Time had close relations with the CIA stemming from the friendship of the magazine’s publisher Henry Luce and Eisenhower CIA chief Allen Dulles. When former newsman Richard Helms was appointed DCI in 1966 he “began to cultivate the press,” prompting journalists toward conclusions that placed the Agency in a positive light. As Time Washington correspondent Hugh Sidney recollects, “‘with John McCone and Richard Helms, we had a set-up when the magazine was doing something on the CIA, we went to them and put it before them. We were never misled.’ Similarly, when Newsweek decided in the fall of 1971 to do a cover story on Richard Helms and ‘The New Espionage’ the magazine, according to a Newsweek staffer, went directly to the agency for much of the information. And the article generally reflected the line that Helms was trying so hard to sell: that since the latter 1960s the focus of attention and prestige within CIA’ had switched from the Clandestine Services to the analysis of intelligence, and that ‘the vast majority of recruits are bound for’ the Intelligence Directorate.” Victor Marchetti and John D. Marks, The CIA and the Cult of Intelligence, New York: Alfred A. Knopf, 1974, 362-363.
33. In 1970 Jim Garrison wrote and published the semi-autobiographical A Heritage of Stone, a work that examines how the New Orleans DA “discovered that the CIA operated within the borders of the United States, and how it took the CIA six months to reply to the Warren Commission’s question of whether Oswald and [Jack] Ruby had been with the Agency,” Garrison biographer and Temple University humanities professor Joan Mellen observes. “In response to A Heritage of Stone, the CIA rounded up its media assets” and the book was panned by reviewers writing for the New York Times, the Los Angeles Times, the Washington Post, the Chicago Sun Times, and Life magazine.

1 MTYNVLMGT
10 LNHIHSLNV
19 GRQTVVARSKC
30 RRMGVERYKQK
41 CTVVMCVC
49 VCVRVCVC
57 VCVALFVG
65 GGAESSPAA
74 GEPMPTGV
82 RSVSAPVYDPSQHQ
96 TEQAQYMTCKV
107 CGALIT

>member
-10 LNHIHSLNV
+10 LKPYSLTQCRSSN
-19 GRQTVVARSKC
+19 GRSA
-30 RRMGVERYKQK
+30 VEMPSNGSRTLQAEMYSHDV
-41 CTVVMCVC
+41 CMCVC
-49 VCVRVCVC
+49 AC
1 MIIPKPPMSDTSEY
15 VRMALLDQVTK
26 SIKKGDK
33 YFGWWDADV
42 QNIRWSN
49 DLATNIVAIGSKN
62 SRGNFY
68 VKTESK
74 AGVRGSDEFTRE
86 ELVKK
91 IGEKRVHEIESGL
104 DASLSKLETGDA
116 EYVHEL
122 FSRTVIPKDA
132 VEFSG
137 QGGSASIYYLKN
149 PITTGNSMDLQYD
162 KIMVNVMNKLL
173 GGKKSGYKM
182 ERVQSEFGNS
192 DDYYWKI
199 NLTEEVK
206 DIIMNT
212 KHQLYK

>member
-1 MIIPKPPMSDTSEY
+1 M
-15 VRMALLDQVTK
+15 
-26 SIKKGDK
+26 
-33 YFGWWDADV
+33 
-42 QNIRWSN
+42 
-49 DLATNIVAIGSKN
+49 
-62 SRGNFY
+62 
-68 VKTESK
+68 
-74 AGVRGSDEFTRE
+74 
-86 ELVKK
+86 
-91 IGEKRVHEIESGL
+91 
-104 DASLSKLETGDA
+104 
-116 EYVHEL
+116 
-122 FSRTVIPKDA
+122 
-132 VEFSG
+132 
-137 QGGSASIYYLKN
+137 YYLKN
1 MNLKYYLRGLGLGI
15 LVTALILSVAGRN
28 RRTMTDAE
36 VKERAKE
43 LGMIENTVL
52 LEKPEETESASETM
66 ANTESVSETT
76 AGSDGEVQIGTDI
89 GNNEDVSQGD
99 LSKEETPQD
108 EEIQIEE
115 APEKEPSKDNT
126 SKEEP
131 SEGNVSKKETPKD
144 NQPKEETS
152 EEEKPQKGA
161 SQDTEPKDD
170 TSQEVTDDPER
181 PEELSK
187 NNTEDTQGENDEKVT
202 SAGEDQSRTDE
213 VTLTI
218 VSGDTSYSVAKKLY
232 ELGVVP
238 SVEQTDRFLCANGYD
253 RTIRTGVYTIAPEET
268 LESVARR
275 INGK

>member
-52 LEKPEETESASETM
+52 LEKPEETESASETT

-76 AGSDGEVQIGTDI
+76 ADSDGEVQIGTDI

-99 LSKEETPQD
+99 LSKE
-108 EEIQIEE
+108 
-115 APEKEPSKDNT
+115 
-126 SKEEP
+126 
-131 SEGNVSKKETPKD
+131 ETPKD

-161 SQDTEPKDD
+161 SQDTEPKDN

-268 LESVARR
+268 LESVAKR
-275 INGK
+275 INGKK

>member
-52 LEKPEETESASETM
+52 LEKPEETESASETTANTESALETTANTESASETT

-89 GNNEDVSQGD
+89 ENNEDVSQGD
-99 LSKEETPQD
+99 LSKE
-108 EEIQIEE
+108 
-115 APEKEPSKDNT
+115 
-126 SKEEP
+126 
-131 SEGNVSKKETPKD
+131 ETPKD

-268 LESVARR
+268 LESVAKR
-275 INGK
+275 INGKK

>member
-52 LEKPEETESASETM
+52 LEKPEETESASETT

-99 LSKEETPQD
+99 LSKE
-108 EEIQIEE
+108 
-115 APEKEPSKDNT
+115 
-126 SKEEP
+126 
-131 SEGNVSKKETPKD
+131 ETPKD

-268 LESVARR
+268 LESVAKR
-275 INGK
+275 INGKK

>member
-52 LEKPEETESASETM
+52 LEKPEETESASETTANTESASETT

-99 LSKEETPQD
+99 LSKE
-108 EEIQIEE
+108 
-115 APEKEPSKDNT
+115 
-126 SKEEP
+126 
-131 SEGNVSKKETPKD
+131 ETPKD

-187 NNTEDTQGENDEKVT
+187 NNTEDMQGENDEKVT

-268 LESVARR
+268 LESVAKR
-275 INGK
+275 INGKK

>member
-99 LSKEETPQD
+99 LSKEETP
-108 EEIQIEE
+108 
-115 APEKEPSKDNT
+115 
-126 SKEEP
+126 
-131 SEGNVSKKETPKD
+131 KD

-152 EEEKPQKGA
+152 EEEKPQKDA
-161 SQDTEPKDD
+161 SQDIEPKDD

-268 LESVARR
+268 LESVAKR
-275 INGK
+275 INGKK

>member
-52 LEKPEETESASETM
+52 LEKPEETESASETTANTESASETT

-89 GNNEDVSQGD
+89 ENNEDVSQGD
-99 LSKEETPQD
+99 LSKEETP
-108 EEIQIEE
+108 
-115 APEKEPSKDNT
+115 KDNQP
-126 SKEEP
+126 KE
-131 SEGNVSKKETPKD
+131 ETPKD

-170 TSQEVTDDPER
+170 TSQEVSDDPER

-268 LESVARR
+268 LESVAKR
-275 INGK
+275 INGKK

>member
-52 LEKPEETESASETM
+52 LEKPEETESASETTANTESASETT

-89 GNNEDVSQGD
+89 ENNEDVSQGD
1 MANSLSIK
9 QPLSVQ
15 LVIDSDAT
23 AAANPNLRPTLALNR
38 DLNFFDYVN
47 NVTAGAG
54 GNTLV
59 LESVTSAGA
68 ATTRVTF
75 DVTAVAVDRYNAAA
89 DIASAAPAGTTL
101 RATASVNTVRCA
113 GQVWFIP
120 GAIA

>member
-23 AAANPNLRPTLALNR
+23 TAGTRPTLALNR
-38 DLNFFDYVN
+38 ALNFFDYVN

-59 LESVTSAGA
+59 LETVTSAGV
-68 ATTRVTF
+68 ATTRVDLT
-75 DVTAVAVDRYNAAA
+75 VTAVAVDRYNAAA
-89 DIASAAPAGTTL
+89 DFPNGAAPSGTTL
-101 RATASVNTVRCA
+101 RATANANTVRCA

“John Leonard’s New York Times review went through a metamorphosis,” Mellen explains. “The original last paragraph challenged the Warren Report: ‘Something stinks about this whole affair,’ Leonard wrote. ‘Why were Kennedy’s neck organs not examined at Bethesda for evidence of a frontal shot? Why was his body whisked away to Washington before the legally required Texas inquest? Why?’ This paragraph evaporated in later editions of the Times.
A third of a column gone, the review then ended: ‘Frankly I prefer to believe that the Warren Commission did a poor job, rather than a dishonest one. I like to think that Garrison invents monsters to explain incompetence.’” Joan Mellen, A Farewell to Justice: Jim Garrison, JFK’s Assassination, and the Case That Should Have Changed History, Washington DC: Potomac Books, 2005, 323, 324.
34. CIA Deputy Director for Plans Cord Meyer Jr. appealed to Harper & Row president emeritus Cass Canfield Sr. over the book publisher’s pending release of Alfred McCoy’s The Politics of Heroin in Southeast Asia, based on the author’s fieldwork and Yale PhD dissertation wherein he examined the CIA’s explicit role in the opium trade. “Claiming my book was a threat to national security,” McCoy recalls, “the CIA official had asked Harper & Row to suppress it. To his credit, Mr. Canfield had refused. But he had agreed to review the manuscript prior to publication.” Alfred W. McCoy, The Politics of Heroin: CIA Complicity in the Global Drug Trade, Chicago Review Press, 2003, xx.
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March 15, 2019